The market did not like what it saw from the final retail holiday sales numbers for 2022 which sets up a tough year for retailers, but e-commerce is continuing to boom, including in areas outside the core retail consumer.
Trucking data shared by DHL with CNBC shows that while the core consumer market has pulled back, in many categories e-commerce sales remain strong.
“E-commerce is continuing to boom,” said Jim Monkmeyer, president of transportation for DHL Supply Chain, North America.
DHL described large growth in e-commerce and the logistics company is investing heavily in that segment.
I would say the other spaces that are still growing fairly rapidly for us are automotive and high engineering, manufacturing as well as high-end consumer goods and spirits. Food products and life sciences areas are also doing well,” Monkmeyer said.
Amid weak holiday sales year over year, it was online and nonstore sales that saw the biggest year-over-year gains, jumping 9.5% during the holiday season, according to the National Retail Federation data released on Wednesday.
But Monkmeyer said DHL is seeing a continued downturn of the core retail consumer, with the near-record inventories a stark reminder of the pullback. As a result, more retailers are slashing prices to get rid of their inventory.
In December, Scott Sureddin, CEO of DHL Supply Chain, told CNBC he anticipated more discounts post-holiday. “I have never seen inventory levels like this and after the first of the year, retailers can’t continue to sit on this inventory so the discounts they’ve been pushing will have to continue,” he said.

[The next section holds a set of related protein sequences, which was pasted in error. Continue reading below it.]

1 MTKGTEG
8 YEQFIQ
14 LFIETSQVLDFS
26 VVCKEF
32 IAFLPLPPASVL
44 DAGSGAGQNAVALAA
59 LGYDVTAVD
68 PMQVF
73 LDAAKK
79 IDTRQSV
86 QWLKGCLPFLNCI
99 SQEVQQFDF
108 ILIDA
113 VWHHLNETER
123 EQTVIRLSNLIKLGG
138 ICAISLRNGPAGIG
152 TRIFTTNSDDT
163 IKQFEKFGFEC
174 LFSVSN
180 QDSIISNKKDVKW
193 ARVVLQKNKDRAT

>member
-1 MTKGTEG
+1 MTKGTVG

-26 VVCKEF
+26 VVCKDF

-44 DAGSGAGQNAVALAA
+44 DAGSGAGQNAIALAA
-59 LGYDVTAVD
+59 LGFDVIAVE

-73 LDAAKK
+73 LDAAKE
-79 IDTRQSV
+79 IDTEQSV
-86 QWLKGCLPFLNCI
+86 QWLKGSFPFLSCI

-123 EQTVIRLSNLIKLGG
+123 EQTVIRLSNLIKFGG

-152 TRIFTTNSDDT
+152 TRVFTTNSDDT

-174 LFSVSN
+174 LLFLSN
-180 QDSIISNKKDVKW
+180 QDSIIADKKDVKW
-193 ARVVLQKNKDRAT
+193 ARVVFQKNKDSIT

Inflation is one of the reasons behind frugal consumer holiday spending.
Retail sales data released on Wednesday showed a decline of 1.1% in December, slightly more than the 1% forecast, reflecting tepid consumer demand during the holiday shopping season.
The holiday sales period was facing difficult annual comparisons given the Covid boom, and Monkmeyer is confident there will be a turnaround as supply chain inflationary pressures, such as freight rates, fall back below pandemic peak levels. Recent inflation readings, both the Consumer Price Index and Producer Price Index, have provided confirmation of inflation easing.
“I think we’ll see the turning point come sometime in mid to late second quarter,” he said. “The cost of the ocean containers moving from $20,000 a container to $3,000 will drive down costs to a lot of different products. And on top of that, you have fuel costs coming down, and they’re projected to continue to go down slowly but steadily for the rest of this year. I think consumers will notice that right away and we will hopefully get back to some of that spending that we were seeing in the last two years.”